By Emma Yasinski
A meta-analysis published in the Journal of the American Dental Association earlier this year showed that regularly using capnography - a method that measures a patient’s output of carbon dioxide – during moderate sedation is safe and may help identify individuals having respiratory distress before that distress leads to dangerous adverse events or death.
While sedation – whether oral or IV – following established regulations, guidelines, and protocols is safe, it does increase the risk of complications.
To prevent such events, the American Dental Association (ADA) updates its Guidelines for the Use of Sedation and General Anesthesia by Dentists and Dental Students every few years. In an effort to properly update the next edition of its guidelines, researchers conducted a meta-analysis on the use of capnography to monitor patient safety in moderate sedation.
“The [ADA] guidelines … were being reviewed and updated and the question was whether or not capnography monitoring should be added as a monitor for adult patients undergoing moderate sedation.” William B. Parker, DDS, Associate Dean for Postgraduate Education at Nova Southeastern University College of Dental Medicine in Ft. Lauderdale and lead author of the study, told Incisor in an email.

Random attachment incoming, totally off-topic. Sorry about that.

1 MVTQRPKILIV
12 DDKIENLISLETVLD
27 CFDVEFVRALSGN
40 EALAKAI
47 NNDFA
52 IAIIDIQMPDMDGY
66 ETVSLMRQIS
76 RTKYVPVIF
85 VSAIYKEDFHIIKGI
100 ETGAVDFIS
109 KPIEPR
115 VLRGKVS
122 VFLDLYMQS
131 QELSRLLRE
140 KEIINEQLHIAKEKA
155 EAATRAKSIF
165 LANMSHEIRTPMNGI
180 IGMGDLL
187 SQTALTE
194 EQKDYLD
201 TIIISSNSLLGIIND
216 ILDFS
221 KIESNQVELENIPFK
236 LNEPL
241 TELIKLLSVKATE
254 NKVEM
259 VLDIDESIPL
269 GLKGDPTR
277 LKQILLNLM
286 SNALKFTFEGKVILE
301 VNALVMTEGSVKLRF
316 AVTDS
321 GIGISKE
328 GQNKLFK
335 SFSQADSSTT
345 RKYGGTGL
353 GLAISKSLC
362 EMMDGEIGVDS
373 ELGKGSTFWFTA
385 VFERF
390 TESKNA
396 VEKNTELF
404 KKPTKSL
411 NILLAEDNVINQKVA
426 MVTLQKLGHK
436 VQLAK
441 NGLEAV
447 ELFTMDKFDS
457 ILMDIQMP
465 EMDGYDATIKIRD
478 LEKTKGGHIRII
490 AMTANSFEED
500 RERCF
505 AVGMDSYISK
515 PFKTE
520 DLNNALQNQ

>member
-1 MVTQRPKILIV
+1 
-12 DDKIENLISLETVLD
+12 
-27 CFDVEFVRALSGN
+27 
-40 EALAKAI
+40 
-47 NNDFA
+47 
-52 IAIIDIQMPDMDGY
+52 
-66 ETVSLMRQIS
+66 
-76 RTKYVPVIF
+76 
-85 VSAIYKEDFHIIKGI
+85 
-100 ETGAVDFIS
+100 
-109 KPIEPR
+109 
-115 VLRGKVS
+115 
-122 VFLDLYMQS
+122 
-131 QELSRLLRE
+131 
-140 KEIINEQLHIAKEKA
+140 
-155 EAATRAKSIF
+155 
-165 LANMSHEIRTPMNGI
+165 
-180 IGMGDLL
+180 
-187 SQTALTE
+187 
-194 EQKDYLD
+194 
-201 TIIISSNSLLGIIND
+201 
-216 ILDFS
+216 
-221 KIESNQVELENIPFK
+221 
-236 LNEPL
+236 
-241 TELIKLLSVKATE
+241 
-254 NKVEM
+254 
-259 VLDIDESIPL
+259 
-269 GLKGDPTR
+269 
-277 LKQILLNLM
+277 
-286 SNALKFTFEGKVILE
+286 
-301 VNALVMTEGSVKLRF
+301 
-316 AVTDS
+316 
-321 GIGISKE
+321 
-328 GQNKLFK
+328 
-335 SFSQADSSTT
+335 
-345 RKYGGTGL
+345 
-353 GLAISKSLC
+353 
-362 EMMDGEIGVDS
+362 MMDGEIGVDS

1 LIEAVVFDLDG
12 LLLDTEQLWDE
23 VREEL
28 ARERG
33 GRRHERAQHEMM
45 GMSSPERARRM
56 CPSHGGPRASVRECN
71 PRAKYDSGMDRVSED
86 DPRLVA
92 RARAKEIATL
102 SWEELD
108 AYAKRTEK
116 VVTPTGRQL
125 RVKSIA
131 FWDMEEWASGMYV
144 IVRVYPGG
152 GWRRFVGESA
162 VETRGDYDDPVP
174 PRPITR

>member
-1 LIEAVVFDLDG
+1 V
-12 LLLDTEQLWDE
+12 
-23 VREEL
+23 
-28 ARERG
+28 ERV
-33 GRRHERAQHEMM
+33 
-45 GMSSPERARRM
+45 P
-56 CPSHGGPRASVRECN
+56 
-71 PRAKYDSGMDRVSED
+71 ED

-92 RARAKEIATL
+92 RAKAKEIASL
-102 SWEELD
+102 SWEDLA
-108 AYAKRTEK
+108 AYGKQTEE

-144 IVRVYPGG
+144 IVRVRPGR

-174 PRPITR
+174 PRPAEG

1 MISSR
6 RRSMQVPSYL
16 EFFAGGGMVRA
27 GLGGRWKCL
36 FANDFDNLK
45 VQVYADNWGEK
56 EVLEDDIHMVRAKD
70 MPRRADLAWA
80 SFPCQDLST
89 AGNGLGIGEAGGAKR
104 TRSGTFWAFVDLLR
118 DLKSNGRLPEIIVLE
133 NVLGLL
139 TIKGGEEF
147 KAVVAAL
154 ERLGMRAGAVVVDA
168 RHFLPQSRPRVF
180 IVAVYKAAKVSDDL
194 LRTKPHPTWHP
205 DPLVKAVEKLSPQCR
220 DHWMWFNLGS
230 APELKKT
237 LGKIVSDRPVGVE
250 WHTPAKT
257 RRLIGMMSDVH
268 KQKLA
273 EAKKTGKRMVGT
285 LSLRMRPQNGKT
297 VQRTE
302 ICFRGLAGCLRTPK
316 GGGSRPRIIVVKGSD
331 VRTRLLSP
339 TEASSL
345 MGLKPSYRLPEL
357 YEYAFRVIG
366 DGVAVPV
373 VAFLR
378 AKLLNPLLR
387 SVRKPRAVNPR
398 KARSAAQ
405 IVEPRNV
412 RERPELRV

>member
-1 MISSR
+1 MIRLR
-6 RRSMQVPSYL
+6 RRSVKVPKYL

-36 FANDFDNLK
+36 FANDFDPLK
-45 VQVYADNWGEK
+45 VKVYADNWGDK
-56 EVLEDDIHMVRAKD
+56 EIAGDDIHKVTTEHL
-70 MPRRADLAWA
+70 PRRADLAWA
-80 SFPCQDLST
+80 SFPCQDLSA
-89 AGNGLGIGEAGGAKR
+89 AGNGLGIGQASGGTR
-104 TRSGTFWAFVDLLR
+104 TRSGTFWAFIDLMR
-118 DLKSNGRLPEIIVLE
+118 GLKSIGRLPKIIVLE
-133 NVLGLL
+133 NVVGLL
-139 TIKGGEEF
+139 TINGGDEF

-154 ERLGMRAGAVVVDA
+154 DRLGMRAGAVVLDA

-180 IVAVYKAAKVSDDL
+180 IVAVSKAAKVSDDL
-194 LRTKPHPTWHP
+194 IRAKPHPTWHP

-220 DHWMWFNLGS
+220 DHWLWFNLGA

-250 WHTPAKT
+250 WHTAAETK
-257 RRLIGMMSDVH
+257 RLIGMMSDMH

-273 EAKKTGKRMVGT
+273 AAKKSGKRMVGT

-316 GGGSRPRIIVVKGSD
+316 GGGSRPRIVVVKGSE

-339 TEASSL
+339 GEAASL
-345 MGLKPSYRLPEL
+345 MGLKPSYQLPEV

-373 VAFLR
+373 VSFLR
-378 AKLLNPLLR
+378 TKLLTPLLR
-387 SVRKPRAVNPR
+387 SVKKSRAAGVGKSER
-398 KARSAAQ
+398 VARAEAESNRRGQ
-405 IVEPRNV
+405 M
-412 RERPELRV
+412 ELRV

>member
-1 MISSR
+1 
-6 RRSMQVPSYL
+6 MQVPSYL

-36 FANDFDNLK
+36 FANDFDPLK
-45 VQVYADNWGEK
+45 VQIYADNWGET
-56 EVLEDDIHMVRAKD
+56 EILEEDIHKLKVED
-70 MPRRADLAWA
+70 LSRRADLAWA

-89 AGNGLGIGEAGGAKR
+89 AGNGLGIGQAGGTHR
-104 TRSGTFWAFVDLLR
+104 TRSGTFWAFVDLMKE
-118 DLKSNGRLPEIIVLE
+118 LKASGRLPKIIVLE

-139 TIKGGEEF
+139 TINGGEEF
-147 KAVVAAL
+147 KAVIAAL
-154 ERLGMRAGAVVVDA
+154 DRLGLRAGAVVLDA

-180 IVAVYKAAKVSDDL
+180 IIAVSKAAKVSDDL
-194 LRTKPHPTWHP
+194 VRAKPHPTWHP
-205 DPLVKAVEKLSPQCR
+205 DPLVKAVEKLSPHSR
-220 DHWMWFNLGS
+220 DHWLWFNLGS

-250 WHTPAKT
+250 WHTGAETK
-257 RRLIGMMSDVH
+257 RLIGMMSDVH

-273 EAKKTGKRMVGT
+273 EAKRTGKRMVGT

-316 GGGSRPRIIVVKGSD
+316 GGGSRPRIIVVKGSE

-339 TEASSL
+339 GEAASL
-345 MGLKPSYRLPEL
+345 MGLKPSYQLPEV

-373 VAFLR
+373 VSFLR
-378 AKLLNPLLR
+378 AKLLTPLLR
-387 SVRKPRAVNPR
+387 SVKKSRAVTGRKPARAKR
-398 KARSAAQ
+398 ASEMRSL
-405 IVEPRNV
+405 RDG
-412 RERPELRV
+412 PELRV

Capnography is already used for patients who require deep sedation and general anesthesia, and the current ADA guidelines (2016) require capnography for patients undergoing moderate sedation – whether oral or IV. Accordingly, the team of researchers led by Dr. Parker noted that patients who are moderately sedated sometimes progress into deeper states during treatment.
Currently, standard monitoring techniques for moderate sedation – as recommended by the ADA – rely on pulse oximetry to measure the oxygen saturation of a patient’s blood to ensure they are breathing normally.
Dr. Parker is a board certified periodontist who is heavily involved in the clinical and didactic education of both predoctoral students and postgraduate residents. He served in the Naval Dental Corps for more than 25 years.
Dr. Parker and his team reviewed 2,892 studies and narrowed them down to 16 relevant, eligible studies. Those studies included 3,866 adults who were moderately sedated during dental procedures.
The Parker team found evidence that capnography was more accurate than pulse oximetry and more likely to detect adverse breathing events, resulting in a 30% reduction of risk of hypoxemia. However, the evidence was ranked as “low-to-moderate” quality due to the potential for bias in the studies.
Nonetheless, “the conclusion of the study was that the routine use of capnography during moderate sedation has the potential to reduce adverse anesthetic outcomes in dental practice,” said Dr. Parker. “This has a direct benefit to our patients.”
Author: Contributing writer Emma Yasinski received her Master of Science (MS) in science and medical journalism from Boston University. Her articles have also appeared at TheAtlantic.com, Kaiser Health News, NPR Shots, and Genetic Engineering and Biotechnology News.
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